39 Pounds Of Love

"Very Good"

39 Pounds Of Love Review


When you don't have a congenital disease and go about your daily life, it's easy to get caught up on little problems. And just when you're about to get grumpy from sloshing your pants walking through a puddle, you take a glimpse beside you and see someone gliding down the sidewalk in a wheelchair, possibly talking excitedly with a helping companion. That couple of seconds pushes an internal reset button, makes the dirt you just acquired on your clothing meaningless.

A similar shift takes place when watching 39 Pounds of Love, as we watch the central subject, Ami Ankilewitz, live out a dream to travel through the United States and track down the doctor who said he wouldn't live past six years of age, 33 years ago. Ami suffers from debilitating muscular dystrophy, speaks through a microphone, only has use of one finger on his left hand, and as the title suggests, weighs 39 pounds. As he depends on those around him to wash, eat, and move, he manages to keep up a jolly sense of humor and strong connections with people who look up to his stubborn dreams.

The disadvantages of his situation particularly strike home when he confesses his love for his beautiful caretaker, Cristina. As she describes her cares for him, she notes that being lovers can't really happen and is asked to leave. While Ami lives a full life for someone who cannot take care of himself, there are some boundaries he will simply never be able to cross.

That being said, after much argument, Ami takes his trip from his native Israel to America, from California to Texas, pursuing an adventure in a rented van with a small band of supporters to live up to wishful whims despite cautious warnings that his health won't hold up. His intention to live each day to its fullest is inspirational as he simply states what he wants to do, must do, and why.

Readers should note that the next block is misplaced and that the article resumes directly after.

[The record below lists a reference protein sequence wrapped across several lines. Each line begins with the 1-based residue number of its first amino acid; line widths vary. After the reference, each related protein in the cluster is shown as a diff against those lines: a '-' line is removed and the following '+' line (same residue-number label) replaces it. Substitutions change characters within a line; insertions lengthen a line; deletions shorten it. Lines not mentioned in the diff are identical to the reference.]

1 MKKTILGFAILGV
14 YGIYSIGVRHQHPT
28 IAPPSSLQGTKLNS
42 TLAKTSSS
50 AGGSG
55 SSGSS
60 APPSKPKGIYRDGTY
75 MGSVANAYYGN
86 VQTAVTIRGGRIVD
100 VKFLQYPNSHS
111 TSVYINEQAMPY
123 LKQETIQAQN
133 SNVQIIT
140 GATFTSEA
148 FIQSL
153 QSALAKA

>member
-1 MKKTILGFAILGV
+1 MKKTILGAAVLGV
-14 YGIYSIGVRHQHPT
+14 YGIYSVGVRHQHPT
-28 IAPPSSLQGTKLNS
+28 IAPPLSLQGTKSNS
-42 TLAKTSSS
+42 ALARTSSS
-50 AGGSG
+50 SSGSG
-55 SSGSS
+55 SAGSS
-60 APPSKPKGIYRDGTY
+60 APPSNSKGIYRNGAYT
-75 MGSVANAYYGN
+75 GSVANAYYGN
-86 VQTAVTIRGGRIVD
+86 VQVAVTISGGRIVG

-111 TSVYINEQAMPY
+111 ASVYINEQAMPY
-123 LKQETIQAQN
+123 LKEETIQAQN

39 Pounds does suffer from some of the repetitive talking head syndrome of many documentaries. To break this up is some incredible animation, created by Ami himself, that parallels his heart and journey. It brings to mind how much people can adapt and accomplish under difficult circumstances, just realizing these film clips were made by a single useful finger. Still, while it's poignant to watch Ami fight to get where he wants to go, repeatedly hearing about his struggles and others' concern for his welfare gets a little old because it's actually shown first hand already.

Some of the dialogue also feels manipulated to bring across specific points, such as the judgment of those who happen to pass his way. But Ami himself remains an uncomplaining center of strength, someone to respect because of what he tries and not because of his defects. Against the flaws of filmmaking, just as Ami is fighting his physical odds, 39 Pounds achieves something quietly powerful in its effort to profile an admirable personality.



39 Pounds Of Love

Facts and Figures

Run time: 70 mins

In Theaters: Friday 8th April 2005

Production compaines: HBO/Cinemax Documentary, Hey Jude Productions, Priddy Brothers Entertainment

Reviews

Contactmusic.com: 3.5 / 5

IMDB: 6.8 / 10

Cast & Crew

Director: Dani Menkin

Producer: Daniel J. Chalfen, Dani Menkin, Marek Rosenbaum

Starring: Ami Ankilewitz as Himself

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